BETTY GABRIEL WAKIA
PORT MORESBY - It was busy Friday and I was amongst the people walking through the Ori Lavi building when a stranger whispered to me, “Hey, lush you, perfume stap olsem yu iet.’’
Before I could react he had disappeared into the crowd; frustratingly because it was third time in a week this had happened to me and I could have slapped the guy with force and give him a lesson to think about a thousand times before doing it to anyone else.
This is not a new or unusual incident for any Papua New Guinean girls in public places or who use public transport in our urban areas. It’s the kind of daily challenge to our safety that occurs whenever women and girls step out of their homes.
A stupid remark like “Hey stack one, nogat makmak,” being spat out on the street by a stranger is something many women and girls experience.
It may seem like just a bit of harmless fun but street harassment is really about power and control and I know from personal experience that it can easily turn to violence.
It’s upsetting to see women and girls being harassed by name calling, unwanted comments or touching when they pass a group of strangers on the street of Boroko or around Gordon’s market.
If young girls walk to a bus stop in their shorts, men will leer and start whistling, catcalling and making demands. Taxi drivers follow them around, hooting their car horns. Lewd comments are hurled from all angles.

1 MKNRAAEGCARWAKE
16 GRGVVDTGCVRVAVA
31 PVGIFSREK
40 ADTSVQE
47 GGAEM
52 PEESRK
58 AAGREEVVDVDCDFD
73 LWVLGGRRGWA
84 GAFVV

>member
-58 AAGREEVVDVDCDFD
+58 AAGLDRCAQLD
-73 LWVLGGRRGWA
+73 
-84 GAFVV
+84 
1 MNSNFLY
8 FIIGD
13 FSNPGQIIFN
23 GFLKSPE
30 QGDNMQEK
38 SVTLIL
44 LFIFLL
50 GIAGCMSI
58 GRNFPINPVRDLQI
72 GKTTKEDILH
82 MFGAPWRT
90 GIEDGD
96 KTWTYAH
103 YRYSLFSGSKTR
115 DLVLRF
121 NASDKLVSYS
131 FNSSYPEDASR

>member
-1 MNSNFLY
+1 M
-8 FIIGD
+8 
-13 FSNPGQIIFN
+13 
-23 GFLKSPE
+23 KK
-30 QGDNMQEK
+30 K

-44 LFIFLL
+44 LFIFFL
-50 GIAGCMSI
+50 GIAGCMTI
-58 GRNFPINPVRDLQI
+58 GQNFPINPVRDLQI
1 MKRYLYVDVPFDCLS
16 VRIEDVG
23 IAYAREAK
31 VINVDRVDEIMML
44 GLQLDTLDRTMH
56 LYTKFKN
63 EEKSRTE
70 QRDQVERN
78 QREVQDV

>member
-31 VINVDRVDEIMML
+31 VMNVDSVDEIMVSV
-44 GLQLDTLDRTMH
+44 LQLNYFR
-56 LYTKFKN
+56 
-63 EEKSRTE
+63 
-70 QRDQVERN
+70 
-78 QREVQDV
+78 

Sometimes women just stand there looking stunned and thinking that these men must’ve come from a cave in the middle of the New Guinea jungle. Perhaps if someone walked along in a bikini and put on a show in front of these cavemen they would just back off and walk away.
We live in a world where every day I am reminded that women are a commodity because every day we are treated like a piece of public property.
Most women in PNG experience this form of harassment and they feel unsafe in public places and take steps to avoid harassment by varying their routines, changing the way they dress, refusing eye contact or even avoiding make-up.
Others travel in groups or are always accompanied by men while some even employ their own defence mechanisms such as walking with keys between their knuckles.
Street harassment is not trivial. Everyone has the right to feel comfortable and safe in public places. It is a human rights violation and a form of assault. Men get away with amongst other men because women are undervalued and disrespected in our society.
This is not something for men to think of as fun or a joke and they should know that harassment can cause emotional and psychological harm to women and girls.
Street harassment can have major effects especially for teenage girls.
At one stage of my life, I was around 12, this kind of behaviour led to poor self-esteem, depression and a fear of going to school or the shops. It’s not a simple, one moment experience. It can be a horribly drawn out affair.
Such experiences cause students to miss school and can affect learning and academic success. It is important for men to understand and to be educated on the psychological, physical and emotional effects of street harassment.
It is good to see that the organisation UN Women is recognising the effects of street harassment by carrying out an awareness program to prevent it.
If such organisations take bold steps to make public places safer, we women can too by being good bystanders and friends to strangers by helping out if they are being harassed.
Speak up, be smart, be safe and help bring an end to street harassment.